I’ve always wanted to learn how to typeset documents using LaTeX, but found the syntax forbidding. On the other hand, Markdown is really simple to use, but is lacking in features for print such as page breaks.

Whilst writing my current assignment, I decided to take the opportunity to ditch Microsoft Word, and write directly in Markdown. This decision was largely based on being able to quickly write at home (where I exclusively use Linux), and pickup where I left off when in class.

My initial thoughts were that I could render the final draft to a Word document, which could then be tidied up. However when reading around the subject, I found references to Pandoc flavoured Markdown which includes some syntax from LaTex, allowing (amongst other things) pagebreaks to be added. When combined with BibTex, and YAML metadata, this provides all the power I’ll ever need from LaTeX combined with the lightweight, easy to remember syntax of Markdown.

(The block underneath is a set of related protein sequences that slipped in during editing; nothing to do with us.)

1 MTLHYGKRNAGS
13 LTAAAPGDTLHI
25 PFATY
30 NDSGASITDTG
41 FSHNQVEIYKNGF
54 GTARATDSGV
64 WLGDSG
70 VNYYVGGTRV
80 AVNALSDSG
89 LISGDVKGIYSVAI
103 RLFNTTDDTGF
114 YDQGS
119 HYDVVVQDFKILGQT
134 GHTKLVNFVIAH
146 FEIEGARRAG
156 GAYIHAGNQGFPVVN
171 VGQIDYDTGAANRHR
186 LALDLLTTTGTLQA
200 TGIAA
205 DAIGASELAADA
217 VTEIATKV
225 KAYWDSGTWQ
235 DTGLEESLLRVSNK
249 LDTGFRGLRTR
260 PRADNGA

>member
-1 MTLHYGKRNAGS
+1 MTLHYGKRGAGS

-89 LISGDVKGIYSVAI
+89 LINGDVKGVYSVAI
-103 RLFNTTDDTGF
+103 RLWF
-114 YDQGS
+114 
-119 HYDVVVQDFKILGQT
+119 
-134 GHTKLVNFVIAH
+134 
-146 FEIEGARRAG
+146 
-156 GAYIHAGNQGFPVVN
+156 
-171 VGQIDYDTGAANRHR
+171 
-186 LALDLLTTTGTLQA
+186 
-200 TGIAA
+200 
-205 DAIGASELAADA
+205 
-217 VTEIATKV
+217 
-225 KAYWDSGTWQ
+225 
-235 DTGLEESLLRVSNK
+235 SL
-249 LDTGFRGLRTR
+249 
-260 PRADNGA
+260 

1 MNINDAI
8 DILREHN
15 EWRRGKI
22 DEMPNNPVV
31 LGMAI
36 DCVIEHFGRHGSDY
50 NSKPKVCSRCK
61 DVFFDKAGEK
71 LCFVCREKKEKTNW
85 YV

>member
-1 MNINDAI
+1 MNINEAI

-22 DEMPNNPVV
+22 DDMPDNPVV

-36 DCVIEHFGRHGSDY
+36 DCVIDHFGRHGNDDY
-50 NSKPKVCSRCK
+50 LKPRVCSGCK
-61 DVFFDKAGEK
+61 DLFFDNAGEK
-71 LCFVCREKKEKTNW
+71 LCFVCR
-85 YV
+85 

Setting up

Install texlive-latex-base and Pandoc.

Rather than install the 1.8G of LaTeX, the base package (around 180M) seems to have everything required for my purposes

    apt-get install texlive-latex-base pandoc

Create your Markdown and metadata

    echo "\pagebreak\n\n# Hello, World\nAs cited in [@lemin2019]\pagebreak\n\n# References" > example.md
    echo "---\n
    author: [James Lemin]\ntitle: [\"Markdown, Pandoc, and LaTeX\"]\ndate: [2019]\n---" > metadata.yaml
    echo "@book{lemin2019,\ntitle={Markdown, Pandoc, and LaTeX},\nauthor={Lemin, J},\nurl={www.james-lemin.com},\njournal={James-Lemin.com},\nyear={2019}}" > bibliography.bib

Compile your document

    pandoc example.md --metadata=metadata.yaml --toc --biblio=bibliography.bib --latex-engine=xelatex -o test.pdf 

And that’s it!